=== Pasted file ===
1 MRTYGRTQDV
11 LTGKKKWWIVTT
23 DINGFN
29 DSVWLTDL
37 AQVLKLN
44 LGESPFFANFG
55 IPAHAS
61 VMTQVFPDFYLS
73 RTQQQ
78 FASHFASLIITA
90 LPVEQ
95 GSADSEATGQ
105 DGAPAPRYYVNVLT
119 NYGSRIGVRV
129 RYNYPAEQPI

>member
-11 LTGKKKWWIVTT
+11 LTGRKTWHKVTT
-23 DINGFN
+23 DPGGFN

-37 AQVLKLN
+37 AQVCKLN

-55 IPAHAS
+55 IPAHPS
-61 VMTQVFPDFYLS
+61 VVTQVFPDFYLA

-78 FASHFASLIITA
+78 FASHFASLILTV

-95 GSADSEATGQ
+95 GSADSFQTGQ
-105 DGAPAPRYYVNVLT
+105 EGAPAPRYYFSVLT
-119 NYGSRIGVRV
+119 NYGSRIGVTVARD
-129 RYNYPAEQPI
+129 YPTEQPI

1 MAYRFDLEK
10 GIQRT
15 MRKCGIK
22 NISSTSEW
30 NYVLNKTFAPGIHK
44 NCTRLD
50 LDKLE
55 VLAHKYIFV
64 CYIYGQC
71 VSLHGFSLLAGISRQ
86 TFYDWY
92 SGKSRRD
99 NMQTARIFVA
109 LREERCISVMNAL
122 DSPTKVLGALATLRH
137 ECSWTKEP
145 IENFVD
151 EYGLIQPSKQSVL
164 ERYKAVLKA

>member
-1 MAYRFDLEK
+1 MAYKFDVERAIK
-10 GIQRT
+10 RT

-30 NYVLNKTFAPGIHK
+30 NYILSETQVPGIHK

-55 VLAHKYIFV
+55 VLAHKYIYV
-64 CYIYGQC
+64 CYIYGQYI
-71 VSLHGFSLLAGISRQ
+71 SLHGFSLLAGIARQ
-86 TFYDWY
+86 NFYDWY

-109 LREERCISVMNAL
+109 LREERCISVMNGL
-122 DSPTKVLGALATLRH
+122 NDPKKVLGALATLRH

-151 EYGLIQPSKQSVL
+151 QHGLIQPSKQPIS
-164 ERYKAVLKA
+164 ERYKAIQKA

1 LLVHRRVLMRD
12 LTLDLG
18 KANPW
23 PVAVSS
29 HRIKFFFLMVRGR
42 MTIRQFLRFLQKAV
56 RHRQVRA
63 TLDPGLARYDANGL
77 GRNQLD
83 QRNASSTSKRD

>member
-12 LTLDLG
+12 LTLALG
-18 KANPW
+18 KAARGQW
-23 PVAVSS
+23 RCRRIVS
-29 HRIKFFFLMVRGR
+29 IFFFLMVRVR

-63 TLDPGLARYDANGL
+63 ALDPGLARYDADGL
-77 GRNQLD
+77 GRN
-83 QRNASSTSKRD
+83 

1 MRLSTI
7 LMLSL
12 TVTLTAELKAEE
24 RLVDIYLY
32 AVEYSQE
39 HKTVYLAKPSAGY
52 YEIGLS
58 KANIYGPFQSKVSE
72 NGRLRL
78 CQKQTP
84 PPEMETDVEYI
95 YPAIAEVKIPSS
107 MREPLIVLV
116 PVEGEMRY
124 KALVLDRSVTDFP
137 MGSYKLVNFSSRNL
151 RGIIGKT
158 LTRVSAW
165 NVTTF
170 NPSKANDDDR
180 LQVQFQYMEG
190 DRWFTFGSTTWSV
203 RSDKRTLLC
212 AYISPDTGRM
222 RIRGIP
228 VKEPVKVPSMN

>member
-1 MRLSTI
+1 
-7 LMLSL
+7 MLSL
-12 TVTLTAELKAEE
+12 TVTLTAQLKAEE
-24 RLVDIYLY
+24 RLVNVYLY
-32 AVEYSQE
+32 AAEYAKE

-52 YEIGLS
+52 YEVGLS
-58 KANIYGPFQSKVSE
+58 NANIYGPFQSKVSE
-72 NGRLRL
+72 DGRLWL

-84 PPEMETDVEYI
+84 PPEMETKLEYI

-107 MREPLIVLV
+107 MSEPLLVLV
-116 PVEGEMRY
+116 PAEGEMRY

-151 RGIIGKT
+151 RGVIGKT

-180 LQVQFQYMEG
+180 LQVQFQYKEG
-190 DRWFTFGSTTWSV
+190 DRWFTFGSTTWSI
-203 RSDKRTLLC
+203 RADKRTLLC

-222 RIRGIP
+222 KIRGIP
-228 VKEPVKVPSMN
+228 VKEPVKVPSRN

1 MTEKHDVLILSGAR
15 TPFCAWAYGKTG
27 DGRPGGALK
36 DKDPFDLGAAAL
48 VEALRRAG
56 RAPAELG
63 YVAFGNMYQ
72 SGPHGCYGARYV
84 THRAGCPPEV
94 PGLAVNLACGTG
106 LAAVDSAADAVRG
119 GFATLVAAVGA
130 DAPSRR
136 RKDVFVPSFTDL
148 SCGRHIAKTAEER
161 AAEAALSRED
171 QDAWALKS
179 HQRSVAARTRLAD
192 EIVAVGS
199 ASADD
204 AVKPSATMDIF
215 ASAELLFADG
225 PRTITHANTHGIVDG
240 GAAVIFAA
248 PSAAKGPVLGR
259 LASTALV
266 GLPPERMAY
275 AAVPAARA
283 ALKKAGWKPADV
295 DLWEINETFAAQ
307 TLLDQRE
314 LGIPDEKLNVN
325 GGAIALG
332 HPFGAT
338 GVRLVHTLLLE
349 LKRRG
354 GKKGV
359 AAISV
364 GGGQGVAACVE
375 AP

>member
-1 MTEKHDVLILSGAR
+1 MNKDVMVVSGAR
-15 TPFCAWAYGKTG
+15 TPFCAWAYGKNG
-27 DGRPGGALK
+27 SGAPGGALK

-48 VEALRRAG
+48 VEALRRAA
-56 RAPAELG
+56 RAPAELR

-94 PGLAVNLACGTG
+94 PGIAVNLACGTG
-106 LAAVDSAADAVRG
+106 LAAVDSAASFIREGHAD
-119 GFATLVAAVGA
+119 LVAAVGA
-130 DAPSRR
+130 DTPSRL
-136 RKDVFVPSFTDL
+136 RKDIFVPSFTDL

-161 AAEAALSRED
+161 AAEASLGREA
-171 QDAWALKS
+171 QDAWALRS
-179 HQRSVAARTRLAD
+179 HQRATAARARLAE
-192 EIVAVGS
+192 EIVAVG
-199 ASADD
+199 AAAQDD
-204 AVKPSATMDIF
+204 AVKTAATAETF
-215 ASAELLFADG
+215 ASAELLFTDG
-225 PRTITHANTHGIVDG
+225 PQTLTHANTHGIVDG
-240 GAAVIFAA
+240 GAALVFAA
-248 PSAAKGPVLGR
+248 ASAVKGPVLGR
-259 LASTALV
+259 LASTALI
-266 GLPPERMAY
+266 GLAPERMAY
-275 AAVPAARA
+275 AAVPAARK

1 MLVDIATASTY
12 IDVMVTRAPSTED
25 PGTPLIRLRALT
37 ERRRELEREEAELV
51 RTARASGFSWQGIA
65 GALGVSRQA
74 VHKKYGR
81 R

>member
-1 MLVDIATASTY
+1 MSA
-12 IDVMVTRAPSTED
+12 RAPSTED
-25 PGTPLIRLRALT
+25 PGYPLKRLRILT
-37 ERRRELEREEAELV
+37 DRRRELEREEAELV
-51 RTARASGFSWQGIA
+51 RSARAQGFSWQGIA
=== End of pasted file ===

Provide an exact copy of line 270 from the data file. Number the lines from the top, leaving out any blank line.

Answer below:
+51 RSARAQGFSWQGIA